STRATEGIES

Focussed Psychological Strategies

The range of FPS currently covers the following psychological interventions.

Psycho-education
Psycho-education usually involves giving the client information about the mental health disorder, including its prevalence, symptoms and related difficulties, aetiology, prognosis and recommended treatments.

Motivational interviewing
The goal of this technique is to build the motivation for change in clients who are either ambivalent or who are reluctant to change. Discrepancies between clients’ current behaviour and their goals are highlighted as a vehicle to trigger behaviour change.

Cognitive behavioural therapy (CBT)
CBT has two aspects: behaviour therapy and cognitive therapy. Behaviour therapy is based on the theory that behaviour is learned and therefore can be changed. Cognitive therapy is based on the theory that distressing emotions and maladaptive behaviours are the result of faulty or irrational patterns of thinking. Therefore, therapeutic interventions are aimed at replacing such dysfunctional thoughts with more rational cognitions, which then leads to an alleviation of problem thoughts, emotions and behaviour. CBT interventions include the following:

Behavioural interventions
 
  • Behaviour modification (particularly for children, including analysis of behaviour and contingency management)
  • Exposure techniques
  • Activity scheduling
Cognitive interventions
 
  • Cognitive analysis, challenging and restructuring of thoughts
  • Self-instructional training
  • Attention regulation
 Relaxation strategies
 
  • Guided imagery
  • Deep muscle relaxation
  • Isometric relaxation
Skills training
 
  • Problem-solving skills training
  • Anger management
  • Stress management
  • Communication training
  • Social skills training
  • Parent management training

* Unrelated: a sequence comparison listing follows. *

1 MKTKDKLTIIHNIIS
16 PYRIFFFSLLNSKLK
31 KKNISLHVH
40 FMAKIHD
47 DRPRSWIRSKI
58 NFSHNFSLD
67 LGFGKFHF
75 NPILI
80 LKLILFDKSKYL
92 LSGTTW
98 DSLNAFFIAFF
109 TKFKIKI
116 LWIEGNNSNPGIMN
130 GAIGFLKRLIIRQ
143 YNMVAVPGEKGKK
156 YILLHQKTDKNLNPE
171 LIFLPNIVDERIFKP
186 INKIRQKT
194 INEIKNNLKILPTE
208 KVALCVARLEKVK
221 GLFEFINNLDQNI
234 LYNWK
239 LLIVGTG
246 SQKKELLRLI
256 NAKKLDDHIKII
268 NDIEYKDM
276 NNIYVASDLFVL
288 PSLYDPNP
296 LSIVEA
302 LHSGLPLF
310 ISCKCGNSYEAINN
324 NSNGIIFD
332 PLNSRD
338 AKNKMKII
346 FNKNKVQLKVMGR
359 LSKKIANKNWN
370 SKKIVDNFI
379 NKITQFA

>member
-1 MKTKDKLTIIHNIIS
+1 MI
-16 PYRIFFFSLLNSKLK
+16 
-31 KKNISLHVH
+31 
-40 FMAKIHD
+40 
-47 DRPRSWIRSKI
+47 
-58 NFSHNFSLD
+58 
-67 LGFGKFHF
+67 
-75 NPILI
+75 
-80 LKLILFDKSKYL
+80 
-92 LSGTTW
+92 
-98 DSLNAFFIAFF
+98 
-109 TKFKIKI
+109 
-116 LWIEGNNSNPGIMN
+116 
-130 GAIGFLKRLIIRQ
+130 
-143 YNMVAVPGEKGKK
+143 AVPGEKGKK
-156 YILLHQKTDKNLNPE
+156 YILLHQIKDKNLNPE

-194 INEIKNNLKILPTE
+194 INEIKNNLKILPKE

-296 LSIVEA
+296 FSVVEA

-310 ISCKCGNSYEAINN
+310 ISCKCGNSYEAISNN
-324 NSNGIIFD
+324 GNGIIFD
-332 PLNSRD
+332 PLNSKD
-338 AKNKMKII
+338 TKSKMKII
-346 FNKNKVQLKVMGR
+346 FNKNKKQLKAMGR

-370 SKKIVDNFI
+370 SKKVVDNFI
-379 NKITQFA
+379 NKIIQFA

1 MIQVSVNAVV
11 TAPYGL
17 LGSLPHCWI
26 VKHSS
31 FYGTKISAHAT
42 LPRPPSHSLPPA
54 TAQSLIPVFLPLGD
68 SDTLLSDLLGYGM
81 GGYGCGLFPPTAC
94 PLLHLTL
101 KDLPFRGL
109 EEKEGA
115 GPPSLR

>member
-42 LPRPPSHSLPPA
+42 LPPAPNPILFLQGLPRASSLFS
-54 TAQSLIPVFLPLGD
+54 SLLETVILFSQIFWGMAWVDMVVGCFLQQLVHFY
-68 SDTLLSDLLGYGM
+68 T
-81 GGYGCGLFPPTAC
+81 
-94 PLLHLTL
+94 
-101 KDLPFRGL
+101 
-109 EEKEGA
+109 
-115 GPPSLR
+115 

Interpersonal therapy (IPT)
IPT is based on the theory that interpersonal relationships play a significant role in both causing and maintaining depression. IPT aims to identify and resolve interpersonal difficulties that are thought to be related to depression. These difficulties may include conflict with others, role disputes or role transitions, social isolation and prolonged grief following loss. IPT explores clients’ perceptions and expectations of relationships, and aims to improve communication and interpersonal skills.

Narrative therapy (indigenous clients only)
Narrative therapy has been approved as a psychological intervention only for indigenous clients with mental health problems. Narrative therapy has been identified as a mode of working of particular value to Aboriginal and Torres Strait Islander people, as it builds on the story telling that is a central part of their culture. Narrative therapy is based on the notion that people arrange their life experiences in sequences across time in order to arrive at a coherent account of themselves and the world around them (referred to as a ‘self-narrative’). The role of narrative therapy is to assist clients to move away from problem-dominated stories that leave them without solutions and towards stories that highlight possibilities and opportunities.